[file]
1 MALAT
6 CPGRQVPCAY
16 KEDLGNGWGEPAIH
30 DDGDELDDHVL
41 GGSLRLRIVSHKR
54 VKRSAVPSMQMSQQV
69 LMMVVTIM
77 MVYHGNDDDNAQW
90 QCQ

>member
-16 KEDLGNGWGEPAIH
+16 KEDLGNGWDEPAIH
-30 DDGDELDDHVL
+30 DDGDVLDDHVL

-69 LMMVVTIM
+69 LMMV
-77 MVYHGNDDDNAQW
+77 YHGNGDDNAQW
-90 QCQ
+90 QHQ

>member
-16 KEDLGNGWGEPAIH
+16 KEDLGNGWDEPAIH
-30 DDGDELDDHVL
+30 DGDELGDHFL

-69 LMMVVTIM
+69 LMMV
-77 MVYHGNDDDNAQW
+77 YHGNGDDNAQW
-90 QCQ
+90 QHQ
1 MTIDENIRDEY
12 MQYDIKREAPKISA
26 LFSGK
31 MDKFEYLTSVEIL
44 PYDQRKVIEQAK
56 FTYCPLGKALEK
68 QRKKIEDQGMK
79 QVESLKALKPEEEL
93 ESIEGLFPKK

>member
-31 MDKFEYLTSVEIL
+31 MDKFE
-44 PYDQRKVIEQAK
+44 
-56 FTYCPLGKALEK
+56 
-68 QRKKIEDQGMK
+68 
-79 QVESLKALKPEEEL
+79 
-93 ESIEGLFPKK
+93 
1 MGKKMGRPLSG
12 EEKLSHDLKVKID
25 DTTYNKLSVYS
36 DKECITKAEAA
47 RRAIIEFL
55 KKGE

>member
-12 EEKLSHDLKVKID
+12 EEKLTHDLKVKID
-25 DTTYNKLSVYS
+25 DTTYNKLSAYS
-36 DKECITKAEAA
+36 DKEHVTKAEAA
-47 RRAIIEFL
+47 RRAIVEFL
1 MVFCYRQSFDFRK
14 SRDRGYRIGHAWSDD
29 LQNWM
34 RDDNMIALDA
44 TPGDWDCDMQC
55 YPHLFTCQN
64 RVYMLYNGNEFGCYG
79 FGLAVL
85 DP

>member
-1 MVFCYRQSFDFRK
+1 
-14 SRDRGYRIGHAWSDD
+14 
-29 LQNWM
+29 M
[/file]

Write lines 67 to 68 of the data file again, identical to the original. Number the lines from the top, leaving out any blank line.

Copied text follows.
-47 RRAIIEFL
+47 RRAIVEFL